Confusing terms, varying regional relevance, conflicting policies?

National and international policymakers and development organisations see great potential in migration as a way of reducing poverty and promoting development, particularly in migrants’ countries of origin. However, researchers emphasise the need for nuanced, region-specific knowledge of the factors limiting or supporting migrants’ contribution to development. A new field of “mobilities research” has arisen, encompassing complex studies of global and local movements of people, objects, capital, and information. Particularly in developing countries, people’s level of mobility determines their access to health services, education, employment, and various resources. In this project, NCCR North-South researchers draw on study results in West Africa, South Asia, Central Asia, and Europe to compare and contrast the nature and handling of migration and mobility in each region. By identifying commonalities, differences, and gaps in knowledge, the researchers aim to enhance the debates and policymaking shaping people’s mobility, particularly that of vulnerable populations – pastoralists or migrant workers – whose well-being depends on their ability to be mobile.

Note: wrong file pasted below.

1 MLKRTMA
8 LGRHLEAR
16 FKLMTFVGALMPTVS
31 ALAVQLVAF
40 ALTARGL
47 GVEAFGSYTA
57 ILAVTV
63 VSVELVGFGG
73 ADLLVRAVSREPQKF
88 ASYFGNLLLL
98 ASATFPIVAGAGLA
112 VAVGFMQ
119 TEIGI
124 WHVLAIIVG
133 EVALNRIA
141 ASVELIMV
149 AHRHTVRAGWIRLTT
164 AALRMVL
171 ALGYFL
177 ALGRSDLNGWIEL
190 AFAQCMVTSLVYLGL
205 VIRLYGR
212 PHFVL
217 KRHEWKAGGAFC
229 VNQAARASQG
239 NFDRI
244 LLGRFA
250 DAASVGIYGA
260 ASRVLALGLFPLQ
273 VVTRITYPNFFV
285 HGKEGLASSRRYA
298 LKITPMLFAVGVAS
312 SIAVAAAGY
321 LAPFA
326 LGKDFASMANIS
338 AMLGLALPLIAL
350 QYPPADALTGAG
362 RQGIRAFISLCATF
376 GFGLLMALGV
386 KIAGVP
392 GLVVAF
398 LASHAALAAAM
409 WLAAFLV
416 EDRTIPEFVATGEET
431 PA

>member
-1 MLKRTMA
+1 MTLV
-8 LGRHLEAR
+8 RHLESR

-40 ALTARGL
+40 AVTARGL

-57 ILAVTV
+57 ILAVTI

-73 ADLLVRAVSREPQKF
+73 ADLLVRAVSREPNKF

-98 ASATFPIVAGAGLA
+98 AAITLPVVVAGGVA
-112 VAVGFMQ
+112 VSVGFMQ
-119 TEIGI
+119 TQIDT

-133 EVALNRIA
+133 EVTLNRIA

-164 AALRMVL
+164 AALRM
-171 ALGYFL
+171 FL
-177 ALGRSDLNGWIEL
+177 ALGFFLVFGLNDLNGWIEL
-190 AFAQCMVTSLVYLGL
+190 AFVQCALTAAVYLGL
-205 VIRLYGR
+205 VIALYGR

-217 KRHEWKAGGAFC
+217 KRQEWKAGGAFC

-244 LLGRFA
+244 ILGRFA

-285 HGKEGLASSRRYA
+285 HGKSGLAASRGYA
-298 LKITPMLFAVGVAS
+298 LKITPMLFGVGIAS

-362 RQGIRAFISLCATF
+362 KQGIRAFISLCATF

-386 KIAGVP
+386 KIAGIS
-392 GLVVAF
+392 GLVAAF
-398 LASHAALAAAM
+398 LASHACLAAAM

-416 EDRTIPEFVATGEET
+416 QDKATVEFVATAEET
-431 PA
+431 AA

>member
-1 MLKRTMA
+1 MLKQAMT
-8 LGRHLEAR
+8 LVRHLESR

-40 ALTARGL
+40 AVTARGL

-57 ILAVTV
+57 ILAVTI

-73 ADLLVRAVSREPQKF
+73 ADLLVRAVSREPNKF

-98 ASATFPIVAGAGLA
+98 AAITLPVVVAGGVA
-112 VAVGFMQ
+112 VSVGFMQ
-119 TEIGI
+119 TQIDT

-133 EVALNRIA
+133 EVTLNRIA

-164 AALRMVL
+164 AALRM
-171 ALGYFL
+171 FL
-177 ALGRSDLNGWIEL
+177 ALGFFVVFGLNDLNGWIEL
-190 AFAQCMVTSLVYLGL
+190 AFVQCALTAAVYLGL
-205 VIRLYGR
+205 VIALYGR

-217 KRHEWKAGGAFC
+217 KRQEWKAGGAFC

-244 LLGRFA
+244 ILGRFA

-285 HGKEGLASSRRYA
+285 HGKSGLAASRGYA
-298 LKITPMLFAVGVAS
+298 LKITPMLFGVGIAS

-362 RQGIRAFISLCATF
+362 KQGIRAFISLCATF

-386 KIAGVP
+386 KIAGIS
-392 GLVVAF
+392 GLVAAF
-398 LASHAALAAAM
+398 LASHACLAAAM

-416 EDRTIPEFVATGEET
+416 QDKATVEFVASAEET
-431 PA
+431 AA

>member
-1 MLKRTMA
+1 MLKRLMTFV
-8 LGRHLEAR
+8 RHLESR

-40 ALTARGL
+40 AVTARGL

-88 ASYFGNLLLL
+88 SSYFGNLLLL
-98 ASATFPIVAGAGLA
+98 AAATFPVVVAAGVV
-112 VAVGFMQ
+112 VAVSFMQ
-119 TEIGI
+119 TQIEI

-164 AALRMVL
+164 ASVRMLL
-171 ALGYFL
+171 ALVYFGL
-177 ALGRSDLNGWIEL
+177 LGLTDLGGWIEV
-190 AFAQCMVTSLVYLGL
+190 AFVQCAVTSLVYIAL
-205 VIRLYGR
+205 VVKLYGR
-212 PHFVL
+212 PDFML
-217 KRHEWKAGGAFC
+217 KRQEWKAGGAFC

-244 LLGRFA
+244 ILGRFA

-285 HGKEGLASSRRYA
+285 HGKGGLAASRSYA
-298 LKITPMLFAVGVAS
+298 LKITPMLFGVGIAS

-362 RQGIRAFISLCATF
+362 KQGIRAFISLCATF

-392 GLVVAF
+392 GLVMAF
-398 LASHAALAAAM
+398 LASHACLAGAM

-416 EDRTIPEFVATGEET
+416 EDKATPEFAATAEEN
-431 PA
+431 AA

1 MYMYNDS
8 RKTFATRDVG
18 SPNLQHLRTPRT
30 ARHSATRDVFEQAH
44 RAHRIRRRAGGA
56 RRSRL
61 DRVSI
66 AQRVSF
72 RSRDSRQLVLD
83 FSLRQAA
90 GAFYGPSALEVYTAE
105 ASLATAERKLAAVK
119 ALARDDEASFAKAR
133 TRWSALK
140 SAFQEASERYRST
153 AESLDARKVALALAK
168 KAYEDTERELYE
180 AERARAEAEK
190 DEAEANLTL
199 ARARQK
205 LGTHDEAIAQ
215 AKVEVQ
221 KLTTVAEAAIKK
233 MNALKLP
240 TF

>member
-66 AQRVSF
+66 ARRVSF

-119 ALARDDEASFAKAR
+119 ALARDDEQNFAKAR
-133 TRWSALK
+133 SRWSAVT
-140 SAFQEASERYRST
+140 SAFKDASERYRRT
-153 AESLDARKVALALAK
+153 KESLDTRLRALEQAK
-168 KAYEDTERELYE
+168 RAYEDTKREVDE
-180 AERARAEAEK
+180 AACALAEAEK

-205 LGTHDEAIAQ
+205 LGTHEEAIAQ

Research Project Co-leaders


Esther Schelling
Swiss Tropical and Public Health Institute (Swiss TPH)

Basel, Switzerland

Susan Thieme
Development Study Group (DSGZ)

Zurich, Switzerland